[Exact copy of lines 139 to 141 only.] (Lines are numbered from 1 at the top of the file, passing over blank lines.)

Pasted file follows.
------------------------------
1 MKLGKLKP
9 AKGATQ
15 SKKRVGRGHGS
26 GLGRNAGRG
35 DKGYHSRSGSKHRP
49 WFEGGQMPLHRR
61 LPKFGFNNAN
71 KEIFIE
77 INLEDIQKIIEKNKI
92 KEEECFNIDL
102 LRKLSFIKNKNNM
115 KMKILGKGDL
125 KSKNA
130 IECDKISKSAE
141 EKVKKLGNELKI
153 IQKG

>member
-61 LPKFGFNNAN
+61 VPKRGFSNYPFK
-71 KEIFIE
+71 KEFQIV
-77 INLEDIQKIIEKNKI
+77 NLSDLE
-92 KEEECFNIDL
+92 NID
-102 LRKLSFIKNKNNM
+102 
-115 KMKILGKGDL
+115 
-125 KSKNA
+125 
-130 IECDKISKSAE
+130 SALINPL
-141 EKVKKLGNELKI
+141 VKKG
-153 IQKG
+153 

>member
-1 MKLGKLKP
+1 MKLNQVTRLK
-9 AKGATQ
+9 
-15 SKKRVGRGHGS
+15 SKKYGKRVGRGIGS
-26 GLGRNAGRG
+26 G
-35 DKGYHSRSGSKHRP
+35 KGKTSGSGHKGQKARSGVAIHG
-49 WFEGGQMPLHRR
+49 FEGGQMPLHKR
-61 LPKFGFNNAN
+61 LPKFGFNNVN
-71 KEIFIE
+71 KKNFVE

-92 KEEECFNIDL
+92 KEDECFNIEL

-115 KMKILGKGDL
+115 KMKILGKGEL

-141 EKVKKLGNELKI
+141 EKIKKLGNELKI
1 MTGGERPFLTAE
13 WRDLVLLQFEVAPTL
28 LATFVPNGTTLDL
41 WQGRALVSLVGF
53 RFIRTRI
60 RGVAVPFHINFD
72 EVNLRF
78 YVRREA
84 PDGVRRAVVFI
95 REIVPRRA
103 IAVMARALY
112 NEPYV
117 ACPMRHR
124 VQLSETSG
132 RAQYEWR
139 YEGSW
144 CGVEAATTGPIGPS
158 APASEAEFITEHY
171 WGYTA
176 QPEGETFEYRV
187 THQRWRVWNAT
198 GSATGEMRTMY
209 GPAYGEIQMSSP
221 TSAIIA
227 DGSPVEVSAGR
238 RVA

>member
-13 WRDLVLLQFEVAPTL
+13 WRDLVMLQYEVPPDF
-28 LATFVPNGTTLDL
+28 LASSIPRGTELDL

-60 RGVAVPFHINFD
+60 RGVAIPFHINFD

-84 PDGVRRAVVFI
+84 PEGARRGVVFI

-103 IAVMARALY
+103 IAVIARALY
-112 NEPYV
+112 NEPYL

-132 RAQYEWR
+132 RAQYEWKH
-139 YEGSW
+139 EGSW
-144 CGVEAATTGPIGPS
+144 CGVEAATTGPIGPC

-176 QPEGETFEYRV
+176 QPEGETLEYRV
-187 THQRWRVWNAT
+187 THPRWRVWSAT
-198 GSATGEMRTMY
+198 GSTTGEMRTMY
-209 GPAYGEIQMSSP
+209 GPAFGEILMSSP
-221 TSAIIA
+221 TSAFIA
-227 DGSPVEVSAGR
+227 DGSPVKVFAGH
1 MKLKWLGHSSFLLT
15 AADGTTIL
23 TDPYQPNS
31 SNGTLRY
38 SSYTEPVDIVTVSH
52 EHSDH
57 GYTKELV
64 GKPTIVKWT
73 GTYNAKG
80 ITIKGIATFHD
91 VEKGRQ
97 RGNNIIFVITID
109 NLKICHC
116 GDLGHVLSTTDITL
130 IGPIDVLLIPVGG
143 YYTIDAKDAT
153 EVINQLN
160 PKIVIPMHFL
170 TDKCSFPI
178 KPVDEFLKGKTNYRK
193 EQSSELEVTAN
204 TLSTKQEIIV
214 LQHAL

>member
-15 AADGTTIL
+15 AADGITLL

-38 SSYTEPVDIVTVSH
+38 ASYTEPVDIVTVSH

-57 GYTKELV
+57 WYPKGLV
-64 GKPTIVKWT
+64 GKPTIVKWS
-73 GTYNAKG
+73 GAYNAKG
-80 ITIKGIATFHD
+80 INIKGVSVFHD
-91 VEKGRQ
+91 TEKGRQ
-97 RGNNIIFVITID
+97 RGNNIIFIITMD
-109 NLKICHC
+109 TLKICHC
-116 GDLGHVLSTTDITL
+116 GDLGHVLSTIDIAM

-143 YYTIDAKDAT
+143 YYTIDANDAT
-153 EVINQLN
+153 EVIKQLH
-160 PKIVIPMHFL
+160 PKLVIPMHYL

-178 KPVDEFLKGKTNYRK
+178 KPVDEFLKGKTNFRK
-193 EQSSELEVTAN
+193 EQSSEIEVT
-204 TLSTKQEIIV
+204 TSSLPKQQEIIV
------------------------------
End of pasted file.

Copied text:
204 TLSTKQEIIV
214 LQHAL

>member